Zero to 60: 2009 Infiniti G37 Coupe Journey
 

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posted Friday, June 5, 2009 - Volume 37 Issue 23

Zero to 60: 2009 Infiniti G37 Coupe Journey

by J.T. Hills
SGN Contributing Writer

            Top

  • It’s definitely fun to drive
  • Gorgeous exterior styling
  • Intuitive controls

            Bottom

  • Some fit and finish details are a bit cheesy
  • Ride suffers in sport model
  • Back seat is cute – serves no purpose, but is cute

            Infiniti first introduced the G Coupe in 2002 as a 2003 model. In 2007, an all-new second-generation sedan arrived with a restyled look, enhanced platform, redesigned suspension and upgraded engine. The second-generation G37 Coupe arrived in 2008 with a more powerful engine, redesigned look and a more refined interior. For 2009, Infiniti adds to the G Coupe lineup with an all-wheel-drive version. There is also a new seven-speed automatic transmission with Drive Sport (DS) mode and adaptive shift control (ASC). A six-speed manual transmission is also available. After spending a week with the 2009 Infiniti G37 Coupe in the Journey trim level, I’ve assimilated, corrugated, encapsulated, conjugated, and insinuated my own observations, and here they are:

            G37: Infiniti’s near-luxury sport coupe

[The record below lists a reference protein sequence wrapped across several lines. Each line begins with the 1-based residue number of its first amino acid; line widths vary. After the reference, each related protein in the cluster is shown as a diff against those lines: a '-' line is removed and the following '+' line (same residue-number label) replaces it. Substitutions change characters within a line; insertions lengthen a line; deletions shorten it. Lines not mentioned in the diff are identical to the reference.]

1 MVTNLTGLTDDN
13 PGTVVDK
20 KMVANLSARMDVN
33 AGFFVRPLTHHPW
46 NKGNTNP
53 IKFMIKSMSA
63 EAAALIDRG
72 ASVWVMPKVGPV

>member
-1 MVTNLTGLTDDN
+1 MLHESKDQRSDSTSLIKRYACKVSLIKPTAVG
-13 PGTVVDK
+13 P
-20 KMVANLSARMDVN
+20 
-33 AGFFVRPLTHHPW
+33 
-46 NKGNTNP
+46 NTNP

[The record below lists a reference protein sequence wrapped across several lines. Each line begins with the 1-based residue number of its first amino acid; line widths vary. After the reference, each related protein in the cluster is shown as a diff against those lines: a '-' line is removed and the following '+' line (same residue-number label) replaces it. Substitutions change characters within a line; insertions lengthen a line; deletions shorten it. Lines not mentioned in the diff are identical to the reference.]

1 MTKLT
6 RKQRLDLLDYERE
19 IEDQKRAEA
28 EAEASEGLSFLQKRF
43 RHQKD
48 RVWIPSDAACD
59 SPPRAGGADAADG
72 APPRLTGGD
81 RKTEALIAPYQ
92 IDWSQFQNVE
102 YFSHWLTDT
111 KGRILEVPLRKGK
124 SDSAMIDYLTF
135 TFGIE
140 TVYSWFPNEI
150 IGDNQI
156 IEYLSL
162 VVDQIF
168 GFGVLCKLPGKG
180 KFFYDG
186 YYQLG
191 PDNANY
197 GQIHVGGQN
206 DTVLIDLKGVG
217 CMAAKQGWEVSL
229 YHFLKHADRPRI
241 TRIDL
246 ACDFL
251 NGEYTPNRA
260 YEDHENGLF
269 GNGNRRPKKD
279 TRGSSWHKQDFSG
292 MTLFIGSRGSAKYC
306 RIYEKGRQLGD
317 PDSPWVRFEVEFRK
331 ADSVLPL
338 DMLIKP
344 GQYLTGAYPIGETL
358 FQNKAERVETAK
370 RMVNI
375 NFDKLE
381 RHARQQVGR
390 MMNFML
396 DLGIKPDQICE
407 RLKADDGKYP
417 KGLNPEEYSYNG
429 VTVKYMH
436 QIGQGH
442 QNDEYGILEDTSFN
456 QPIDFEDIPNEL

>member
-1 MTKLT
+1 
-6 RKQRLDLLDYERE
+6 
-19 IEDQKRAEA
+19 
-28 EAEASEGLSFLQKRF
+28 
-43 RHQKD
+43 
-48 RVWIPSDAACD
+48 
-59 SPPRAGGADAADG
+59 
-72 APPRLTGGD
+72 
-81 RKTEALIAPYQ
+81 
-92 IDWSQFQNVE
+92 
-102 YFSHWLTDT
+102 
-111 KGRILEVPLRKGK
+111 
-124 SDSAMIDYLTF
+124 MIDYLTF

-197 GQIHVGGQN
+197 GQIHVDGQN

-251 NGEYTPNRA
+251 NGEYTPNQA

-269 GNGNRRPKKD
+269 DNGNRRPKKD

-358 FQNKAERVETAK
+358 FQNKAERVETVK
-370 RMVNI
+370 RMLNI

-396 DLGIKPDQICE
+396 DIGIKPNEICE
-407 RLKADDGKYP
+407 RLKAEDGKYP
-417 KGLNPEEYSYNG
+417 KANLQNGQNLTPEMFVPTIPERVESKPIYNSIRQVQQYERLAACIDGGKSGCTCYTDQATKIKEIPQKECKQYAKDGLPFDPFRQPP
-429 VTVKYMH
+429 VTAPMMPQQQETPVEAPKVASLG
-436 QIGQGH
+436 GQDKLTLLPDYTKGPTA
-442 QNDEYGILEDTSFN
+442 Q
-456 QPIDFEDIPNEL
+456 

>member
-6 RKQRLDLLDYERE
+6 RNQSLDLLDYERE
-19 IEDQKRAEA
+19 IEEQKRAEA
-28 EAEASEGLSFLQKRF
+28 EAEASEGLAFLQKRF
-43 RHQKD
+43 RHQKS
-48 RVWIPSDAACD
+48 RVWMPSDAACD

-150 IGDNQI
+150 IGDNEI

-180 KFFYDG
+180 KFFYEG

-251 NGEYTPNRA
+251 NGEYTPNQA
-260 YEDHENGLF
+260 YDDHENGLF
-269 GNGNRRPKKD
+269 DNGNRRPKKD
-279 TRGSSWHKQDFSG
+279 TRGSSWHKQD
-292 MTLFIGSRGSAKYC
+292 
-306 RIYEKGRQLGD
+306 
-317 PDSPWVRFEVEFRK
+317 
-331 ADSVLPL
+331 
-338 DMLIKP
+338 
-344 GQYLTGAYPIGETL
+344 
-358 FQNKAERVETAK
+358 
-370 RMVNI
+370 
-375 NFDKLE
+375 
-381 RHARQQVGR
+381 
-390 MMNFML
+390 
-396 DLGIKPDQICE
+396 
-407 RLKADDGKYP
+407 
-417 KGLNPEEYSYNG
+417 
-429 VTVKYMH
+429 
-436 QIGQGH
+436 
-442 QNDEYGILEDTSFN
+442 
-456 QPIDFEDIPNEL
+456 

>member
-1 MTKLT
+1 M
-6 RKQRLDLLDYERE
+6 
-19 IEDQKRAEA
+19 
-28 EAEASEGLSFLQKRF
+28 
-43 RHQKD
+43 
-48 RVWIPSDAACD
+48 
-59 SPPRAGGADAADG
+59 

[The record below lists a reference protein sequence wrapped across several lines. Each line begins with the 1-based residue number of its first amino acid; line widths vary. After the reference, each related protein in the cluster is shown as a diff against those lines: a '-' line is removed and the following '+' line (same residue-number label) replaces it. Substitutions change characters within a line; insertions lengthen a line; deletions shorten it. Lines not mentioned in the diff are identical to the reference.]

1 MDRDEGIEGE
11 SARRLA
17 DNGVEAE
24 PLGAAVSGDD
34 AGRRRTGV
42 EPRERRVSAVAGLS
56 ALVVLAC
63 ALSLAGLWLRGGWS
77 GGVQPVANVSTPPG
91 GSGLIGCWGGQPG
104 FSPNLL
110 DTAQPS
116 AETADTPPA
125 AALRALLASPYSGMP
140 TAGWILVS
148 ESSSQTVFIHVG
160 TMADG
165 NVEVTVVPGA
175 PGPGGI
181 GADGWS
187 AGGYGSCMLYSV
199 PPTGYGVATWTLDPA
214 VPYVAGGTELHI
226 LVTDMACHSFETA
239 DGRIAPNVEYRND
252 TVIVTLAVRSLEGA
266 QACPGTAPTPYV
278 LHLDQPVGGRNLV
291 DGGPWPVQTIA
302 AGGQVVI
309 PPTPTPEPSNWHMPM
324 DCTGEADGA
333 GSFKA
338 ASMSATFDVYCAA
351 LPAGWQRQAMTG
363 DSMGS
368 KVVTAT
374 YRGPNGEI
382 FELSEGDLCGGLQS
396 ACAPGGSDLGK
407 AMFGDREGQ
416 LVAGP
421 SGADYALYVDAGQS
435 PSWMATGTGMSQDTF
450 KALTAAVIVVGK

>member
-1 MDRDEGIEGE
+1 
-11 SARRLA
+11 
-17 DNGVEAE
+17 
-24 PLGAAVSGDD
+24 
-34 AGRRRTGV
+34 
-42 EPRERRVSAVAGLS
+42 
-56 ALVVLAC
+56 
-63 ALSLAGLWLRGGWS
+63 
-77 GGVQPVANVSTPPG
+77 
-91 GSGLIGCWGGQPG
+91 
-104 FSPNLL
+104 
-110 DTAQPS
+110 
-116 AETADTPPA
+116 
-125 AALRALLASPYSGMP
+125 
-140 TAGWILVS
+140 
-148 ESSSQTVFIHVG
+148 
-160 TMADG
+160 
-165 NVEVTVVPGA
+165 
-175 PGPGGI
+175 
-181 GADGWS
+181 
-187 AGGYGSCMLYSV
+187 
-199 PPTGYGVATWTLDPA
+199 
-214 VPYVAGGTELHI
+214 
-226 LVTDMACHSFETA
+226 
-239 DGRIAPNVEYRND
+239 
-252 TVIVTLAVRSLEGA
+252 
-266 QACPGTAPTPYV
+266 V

I don’t really get how auto manufacturers classify their cars. Infiniti classifies the G37 as a near-luxury sport coupe. What’s near-luxury? Either you’re in or you’re out. Bi-luxury? Anyhow, with a sticker price of $45,045, it’s certainly priced for luxury. I know, maybe it’s how the marketers justify a coupe with really astonishing exterior styling and some truly funky plastic finishes on the interior. It looks like it could be high-end – your payment’s going to be high-end – but then you get in it and you see, yup, it’s really almost nearly a luxury coupe. That’s okay, though it’s what you look like on the outside that counts the most – and, well, under the hood. All the rest is semantics.

            Actually, if you’re looking in that price range, you really get a lot of bang for your buck in the G37 coupe. If you were looking at a comparatively equipped German coupe, you could easily add another 5 to 10 thousand dollars to that price tag. So what’s a little funky plastic here and there? Lease and forget about it.
            Sarcasm aside, the G37 is beautifully designed and executed. The aesthetic design carries over to the driving experience. The Journey trim level comes with a standard 3.7-liter DOHC VVEL 330 hp V-6 engine with 270 lb-ft of torque mated to a seven-speed automatic transmission. The test car came with the optional sport package ($1,850), which among other things provided a sport-tuned suspension and 19” alloy wheels and summer tires. The only unfortunate part about it was that with our deeply rutted streets and freeways in Seattle, it provided a pretty harsh ride for a daily commute. Out on the interstate is where it was better than an amusement park ride. The G37 is on a rear-wheel-drive platform, which gave it an incredibly balanced handling. There’s no torque steer like you’d find on an Acura, well if they still made a coupe.